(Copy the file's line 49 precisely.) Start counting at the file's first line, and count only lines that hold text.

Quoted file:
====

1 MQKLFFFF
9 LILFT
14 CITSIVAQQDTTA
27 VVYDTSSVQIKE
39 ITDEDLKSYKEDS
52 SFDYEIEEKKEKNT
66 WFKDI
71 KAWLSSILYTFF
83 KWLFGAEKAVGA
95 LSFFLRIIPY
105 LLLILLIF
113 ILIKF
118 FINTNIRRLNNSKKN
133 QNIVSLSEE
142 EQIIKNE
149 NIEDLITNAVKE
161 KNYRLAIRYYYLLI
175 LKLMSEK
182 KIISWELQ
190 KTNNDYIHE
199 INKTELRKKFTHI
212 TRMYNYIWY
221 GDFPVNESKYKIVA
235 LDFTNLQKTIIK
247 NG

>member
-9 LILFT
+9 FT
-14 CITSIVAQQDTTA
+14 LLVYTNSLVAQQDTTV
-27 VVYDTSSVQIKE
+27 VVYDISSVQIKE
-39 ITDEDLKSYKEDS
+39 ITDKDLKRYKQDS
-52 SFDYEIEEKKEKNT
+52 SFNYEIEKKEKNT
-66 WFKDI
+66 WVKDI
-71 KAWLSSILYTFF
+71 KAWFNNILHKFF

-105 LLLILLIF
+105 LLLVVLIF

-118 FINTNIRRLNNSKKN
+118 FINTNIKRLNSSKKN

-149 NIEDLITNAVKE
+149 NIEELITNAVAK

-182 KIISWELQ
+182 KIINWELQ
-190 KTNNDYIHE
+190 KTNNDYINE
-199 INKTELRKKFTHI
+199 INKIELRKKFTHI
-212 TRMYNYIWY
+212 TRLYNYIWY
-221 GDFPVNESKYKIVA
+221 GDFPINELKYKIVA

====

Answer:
-190 KTNNDYIHE